Here are a few services that different organizations offer through SMS (better known as text messaging):
The Human Rights Campaign:
- America’s largest civil rights organization working to achieve gay, lesbian, bisexual and transgender equality.
- Its Corporate Equality Index, which rates American businesses on their treatment of gay, lesbian, bisexual and transgender employees, consumers and investors, was made available via mobile phones. By texting "SHOP" and the name of a business to short code 30644, the businesses' corporate equality rating will be sent to your phone.
- MobileActive.org gives more in-depth information.
- A nonprofit organization funded by Stonyfield Farm, Inc. working to bring consumers and companies together in the fight against global climate change.
- By texting "cc" and then a company name to 30644, Climate Counts will deliver that company's carbon footprint score to your phone. Click here for more information.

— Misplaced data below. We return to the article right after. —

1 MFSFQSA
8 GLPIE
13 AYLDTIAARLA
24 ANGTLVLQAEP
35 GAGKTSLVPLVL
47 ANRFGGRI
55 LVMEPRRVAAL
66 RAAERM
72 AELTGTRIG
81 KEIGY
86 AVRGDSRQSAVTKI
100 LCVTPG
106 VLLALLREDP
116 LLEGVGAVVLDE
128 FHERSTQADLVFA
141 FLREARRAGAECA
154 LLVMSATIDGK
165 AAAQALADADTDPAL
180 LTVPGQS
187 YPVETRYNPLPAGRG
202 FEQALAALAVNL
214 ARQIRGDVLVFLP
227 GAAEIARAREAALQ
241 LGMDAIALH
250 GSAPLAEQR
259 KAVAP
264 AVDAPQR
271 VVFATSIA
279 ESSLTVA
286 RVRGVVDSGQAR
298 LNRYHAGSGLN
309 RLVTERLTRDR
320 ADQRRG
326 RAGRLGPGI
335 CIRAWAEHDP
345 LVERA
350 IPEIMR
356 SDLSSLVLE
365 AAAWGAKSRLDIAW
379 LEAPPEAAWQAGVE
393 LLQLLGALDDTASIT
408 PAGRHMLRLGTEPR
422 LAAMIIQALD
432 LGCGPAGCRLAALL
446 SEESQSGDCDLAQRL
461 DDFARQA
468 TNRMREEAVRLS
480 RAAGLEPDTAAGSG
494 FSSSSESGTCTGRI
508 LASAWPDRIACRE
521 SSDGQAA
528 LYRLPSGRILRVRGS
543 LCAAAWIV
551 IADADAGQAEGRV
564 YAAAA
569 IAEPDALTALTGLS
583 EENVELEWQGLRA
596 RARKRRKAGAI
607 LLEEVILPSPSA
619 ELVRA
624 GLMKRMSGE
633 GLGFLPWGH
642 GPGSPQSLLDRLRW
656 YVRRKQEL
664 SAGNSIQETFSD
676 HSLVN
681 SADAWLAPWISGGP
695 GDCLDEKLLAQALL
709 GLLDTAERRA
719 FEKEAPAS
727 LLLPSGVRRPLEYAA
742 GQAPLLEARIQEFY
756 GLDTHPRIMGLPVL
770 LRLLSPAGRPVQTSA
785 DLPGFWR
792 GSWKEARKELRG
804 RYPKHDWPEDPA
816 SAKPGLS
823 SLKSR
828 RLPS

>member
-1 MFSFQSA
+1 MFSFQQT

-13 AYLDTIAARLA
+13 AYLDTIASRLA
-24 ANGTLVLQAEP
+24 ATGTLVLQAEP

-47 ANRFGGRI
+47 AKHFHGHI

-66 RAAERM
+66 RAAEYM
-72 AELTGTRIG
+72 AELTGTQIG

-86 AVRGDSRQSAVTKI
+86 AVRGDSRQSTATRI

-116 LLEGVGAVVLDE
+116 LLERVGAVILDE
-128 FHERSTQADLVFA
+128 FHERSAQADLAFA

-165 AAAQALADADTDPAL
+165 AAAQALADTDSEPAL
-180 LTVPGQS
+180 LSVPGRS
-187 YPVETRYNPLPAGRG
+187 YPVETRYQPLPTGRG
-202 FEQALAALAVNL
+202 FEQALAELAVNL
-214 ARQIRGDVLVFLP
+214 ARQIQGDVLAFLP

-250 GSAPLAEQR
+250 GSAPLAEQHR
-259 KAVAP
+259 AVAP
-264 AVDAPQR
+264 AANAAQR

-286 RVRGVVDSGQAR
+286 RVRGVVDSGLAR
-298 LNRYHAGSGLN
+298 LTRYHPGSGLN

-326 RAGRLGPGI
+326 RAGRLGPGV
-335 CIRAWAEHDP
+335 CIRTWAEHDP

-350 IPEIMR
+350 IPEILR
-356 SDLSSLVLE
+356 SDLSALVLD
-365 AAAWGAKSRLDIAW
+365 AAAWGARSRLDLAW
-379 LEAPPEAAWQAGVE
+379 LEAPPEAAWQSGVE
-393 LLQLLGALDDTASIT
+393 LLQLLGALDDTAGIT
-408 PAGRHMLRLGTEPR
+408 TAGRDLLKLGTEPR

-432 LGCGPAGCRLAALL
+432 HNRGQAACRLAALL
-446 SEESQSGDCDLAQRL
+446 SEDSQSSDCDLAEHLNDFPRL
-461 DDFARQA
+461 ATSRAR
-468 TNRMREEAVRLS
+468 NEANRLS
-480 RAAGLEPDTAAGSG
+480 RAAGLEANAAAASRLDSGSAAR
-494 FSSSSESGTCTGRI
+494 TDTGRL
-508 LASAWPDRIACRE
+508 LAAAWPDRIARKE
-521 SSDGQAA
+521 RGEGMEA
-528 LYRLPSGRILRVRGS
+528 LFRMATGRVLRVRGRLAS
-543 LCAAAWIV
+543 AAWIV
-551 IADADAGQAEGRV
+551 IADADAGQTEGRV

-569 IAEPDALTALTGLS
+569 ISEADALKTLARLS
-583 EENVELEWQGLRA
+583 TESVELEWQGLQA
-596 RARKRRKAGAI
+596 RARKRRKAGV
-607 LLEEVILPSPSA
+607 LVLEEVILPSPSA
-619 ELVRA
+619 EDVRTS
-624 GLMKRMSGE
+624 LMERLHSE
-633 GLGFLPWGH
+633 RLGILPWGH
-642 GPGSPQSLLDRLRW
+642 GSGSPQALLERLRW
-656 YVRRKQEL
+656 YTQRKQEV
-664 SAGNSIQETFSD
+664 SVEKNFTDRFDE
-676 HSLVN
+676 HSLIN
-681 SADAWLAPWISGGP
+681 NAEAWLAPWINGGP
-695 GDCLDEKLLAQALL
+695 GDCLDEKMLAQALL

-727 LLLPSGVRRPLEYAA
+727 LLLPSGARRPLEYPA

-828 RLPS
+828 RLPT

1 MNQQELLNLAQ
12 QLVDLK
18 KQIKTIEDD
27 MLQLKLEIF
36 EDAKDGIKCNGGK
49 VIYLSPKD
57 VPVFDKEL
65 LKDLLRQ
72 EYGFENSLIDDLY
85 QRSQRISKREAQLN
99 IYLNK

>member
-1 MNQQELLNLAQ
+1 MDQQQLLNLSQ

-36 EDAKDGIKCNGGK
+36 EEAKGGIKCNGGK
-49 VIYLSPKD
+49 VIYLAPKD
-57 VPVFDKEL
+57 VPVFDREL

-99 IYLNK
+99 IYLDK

- A conservation organization working to conserve sea life.
- It's mobile service, Fishphone.org "enables restaurant patrons, supermarket shoppers and chefs to make healthy, informed and sustainable choices when deciding which fish is right for them—and the environment...consumers can text 30644 with the message FISH and the name of the fish in question, and within seconds FishPhone will text back with Blue Ocean’s environmental assessment."
These are some interesting ways to use a cell phone that could (and is) developing further.
I conducted a few different Google searches and was not able to find any other SMS-based advocacy campaigns but I'm sure they're out there.
Disclosure: Stonyfield Farm Inc., which funds Climate Counts, is a client of the public relations agency at which I am currently working.
Sunday, January 27, 2008
A variety of websites like The Hunger Site, Hungry Children, Ripple and Poverty Fighters have set up a method where users simply have to click on a link set up on each site to help fight hunger.
For example, on Ripple's website sponsors pay a small amount to have their advertisement shown on the site. When "ripplers" click on a cause, they will see the sponsor's advertisement and Ripple then donates all proceeds from the advertisement to the charities that fight poverty.